For this 'graph of thoughts' approach, it is a bit different version of the paper. It is being used to autonomously improve an ML program.
It starts with a basic sklearn dataset and code and then we ask GTP4 to improve its r2_score. The starting point was the following code, base.py in the repo.
data.pkl is the california housing dataset, stored as 'data.pkl' so as not to clue GPT4 in as to what the optimal alg should be from its training data.
Note: these insights are generated by GPT4, see the source files. They get extracted and fed to each prompt as they're discovered -> only the last row on the list had all of the insights minus one in the prompt.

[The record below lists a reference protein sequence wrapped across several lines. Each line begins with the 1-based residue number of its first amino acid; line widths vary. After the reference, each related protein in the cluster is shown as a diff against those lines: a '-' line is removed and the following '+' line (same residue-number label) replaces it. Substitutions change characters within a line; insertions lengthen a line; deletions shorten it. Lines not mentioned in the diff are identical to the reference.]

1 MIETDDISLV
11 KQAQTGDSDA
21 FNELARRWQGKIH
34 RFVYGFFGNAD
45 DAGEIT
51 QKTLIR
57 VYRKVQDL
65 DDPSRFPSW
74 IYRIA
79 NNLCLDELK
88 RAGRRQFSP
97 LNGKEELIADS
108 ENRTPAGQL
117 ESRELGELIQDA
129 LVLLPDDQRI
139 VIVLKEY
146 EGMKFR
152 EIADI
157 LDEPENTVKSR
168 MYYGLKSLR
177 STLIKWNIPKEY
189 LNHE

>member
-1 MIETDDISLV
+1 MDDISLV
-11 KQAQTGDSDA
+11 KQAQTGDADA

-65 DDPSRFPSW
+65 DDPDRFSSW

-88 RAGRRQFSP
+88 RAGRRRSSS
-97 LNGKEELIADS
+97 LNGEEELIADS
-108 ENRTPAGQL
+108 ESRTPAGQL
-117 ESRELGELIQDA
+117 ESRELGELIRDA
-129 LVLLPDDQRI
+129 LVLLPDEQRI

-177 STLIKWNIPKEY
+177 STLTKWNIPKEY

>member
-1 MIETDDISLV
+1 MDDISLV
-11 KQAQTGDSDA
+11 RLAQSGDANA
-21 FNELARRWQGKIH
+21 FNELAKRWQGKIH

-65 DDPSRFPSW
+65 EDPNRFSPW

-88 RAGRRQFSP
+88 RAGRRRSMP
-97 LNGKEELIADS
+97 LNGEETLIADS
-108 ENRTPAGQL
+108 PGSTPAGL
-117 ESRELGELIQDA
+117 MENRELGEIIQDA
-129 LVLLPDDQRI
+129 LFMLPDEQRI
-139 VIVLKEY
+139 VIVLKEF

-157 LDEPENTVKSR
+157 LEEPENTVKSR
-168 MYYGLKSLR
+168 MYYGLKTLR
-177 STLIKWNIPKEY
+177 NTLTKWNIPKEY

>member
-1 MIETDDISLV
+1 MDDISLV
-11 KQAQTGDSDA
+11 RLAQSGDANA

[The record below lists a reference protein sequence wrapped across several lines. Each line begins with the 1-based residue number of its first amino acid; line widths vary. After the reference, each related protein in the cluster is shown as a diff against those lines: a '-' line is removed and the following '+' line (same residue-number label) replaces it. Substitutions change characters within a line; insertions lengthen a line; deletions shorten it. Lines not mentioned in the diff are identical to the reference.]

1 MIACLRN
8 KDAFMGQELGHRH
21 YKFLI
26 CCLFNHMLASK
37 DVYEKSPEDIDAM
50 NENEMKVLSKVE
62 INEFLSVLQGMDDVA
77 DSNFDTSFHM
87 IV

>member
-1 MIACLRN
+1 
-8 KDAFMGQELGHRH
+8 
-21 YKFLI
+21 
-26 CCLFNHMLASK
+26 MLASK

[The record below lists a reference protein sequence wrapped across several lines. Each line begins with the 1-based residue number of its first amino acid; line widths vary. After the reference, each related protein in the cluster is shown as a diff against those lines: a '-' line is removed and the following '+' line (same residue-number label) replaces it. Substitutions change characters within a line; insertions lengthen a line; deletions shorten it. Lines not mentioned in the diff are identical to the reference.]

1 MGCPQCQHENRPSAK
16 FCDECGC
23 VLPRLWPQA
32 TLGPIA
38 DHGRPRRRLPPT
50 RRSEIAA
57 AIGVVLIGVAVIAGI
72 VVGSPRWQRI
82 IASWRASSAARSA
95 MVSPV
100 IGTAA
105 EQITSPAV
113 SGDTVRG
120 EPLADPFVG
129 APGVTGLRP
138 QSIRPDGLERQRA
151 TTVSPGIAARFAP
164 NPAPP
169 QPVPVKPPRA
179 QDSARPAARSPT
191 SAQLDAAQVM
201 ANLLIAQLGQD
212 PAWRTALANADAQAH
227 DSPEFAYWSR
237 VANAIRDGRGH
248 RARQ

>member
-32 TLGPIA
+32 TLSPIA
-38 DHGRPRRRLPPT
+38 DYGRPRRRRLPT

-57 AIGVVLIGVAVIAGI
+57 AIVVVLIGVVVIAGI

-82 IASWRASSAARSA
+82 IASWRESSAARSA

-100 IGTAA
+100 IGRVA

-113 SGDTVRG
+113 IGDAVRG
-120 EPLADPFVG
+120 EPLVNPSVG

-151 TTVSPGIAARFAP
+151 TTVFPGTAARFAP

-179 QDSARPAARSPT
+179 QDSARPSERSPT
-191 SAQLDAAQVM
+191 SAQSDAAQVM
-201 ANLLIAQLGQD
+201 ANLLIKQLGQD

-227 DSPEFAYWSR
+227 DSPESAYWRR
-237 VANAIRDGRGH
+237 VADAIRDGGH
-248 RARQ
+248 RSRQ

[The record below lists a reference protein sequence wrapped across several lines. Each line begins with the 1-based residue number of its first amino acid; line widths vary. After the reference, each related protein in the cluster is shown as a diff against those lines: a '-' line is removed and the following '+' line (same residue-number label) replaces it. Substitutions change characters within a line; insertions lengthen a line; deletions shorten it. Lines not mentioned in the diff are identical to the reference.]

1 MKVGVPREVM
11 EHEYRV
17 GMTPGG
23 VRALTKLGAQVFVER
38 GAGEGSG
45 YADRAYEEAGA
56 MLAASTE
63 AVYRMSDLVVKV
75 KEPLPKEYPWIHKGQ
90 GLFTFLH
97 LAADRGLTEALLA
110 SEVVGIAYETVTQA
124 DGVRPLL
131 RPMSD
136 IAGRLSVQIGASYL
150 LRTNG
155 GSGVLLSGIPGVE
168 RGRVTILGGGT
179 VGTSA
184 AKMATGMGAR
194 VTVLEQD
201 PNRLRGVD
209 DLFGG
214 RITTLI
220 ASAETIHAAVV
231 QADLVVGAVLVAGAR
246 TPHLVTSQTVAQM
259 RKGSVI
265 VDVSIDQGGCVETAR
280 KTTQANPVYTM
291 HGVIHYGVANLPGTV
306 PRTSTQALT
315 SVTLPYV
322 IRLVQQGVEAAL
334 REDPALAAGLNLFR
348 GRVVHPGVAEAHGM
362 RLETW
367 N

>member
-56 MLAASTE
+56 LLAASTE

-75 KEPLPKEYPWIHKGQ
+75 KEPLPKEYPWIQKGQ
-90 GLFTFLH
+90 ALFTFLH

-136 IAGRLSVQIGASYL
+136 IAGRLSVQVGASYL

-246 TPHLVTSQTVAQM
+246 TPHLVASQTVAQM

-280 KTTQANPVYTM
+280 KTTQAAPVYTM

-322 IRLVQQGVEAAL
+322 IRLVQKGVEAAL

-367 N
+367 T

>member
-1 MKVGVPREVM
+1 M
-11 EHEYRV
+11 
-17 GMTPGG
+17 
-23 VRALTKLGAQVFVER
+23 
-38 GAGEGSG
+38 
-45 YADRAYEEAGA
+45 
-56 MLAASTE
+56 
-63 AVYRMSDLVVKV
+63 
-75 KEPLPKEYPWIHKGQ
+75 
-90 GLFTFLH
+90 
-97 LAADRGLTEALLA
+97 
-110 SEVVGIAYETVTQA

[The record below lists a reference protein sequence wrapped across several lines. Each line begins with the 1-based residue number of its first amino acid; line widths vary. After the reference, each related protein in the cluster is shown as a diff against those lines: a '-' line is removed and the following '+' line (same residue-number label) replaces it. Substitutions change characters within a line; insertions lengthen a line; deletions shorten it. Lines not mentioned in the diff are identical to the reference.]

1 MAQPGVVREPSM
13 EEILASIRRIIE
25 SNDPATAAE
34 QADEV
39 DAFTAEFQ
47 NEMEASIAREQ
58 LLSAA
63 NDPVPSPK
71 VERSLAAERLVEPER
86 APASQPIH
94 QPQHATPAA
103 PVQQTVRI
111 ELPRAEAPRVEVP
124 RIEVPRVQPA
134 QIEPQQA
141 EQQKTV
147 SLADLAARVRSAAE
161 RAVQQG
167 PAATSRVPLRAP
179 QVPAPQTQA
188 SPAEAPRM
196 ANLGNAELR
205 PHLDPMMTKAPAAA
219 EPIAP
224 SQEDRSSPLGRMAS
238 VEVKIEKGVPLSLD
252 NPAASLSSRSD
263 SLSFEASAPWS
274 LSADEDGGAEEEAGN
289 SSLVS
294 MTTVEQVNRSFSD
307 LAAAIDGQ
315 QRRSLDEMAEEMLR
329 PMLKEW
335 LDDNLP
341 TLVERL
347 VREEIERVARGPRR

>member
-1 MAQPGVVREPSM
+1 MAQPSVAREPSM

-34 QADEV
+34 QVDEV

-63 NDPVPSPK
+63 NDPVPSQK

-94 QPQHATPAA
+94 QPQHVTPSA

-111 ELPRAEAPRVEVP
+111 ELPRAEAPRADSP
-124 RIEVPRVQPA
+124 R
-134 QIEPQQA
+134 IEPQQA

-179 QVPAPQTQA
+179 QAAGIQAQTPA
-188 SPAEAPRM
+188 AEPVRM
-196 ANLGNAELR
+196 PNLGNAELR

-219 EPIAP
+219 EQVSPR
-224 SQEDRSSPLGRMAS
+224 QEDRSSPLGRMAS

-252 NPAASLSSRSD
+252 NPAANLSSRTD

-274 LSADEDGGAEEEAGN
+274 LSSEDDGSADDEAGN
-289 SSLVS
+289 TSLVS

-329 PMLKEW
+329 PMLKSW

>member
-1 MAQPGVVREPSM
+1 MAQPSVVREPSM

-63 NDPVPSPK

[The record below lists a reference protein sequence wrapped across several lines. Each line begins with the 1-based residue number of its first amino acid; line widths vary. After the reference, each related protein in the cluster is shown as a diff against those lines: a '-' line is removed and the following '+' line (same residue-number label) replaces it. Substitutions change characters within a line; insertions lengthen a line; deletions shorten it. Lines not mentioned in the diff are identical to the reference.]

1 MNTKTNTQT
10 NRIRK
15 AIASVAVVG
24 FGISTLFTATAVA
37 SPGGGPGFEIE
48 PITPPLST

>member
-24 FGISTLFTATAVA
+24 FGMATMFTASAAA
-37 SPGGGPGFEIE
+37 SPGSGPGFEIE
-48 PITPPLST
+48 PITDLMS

There are a lot of optimisations that you can do here, limited only by your imagination (and the 8k/32k context window). Some ideas are in the paper linked to above, some you'll find on various places where this concept is discussed. Basic ideas include: dupe checks, pruning, backtracking and monte carlo.
Some basic insight tracking was added as per above, which wasn't exactly in the tree of thoughts paper. This also isn't strictly graph like, as the insights carry globaly. GPT4 tokens do start to add up after awhile.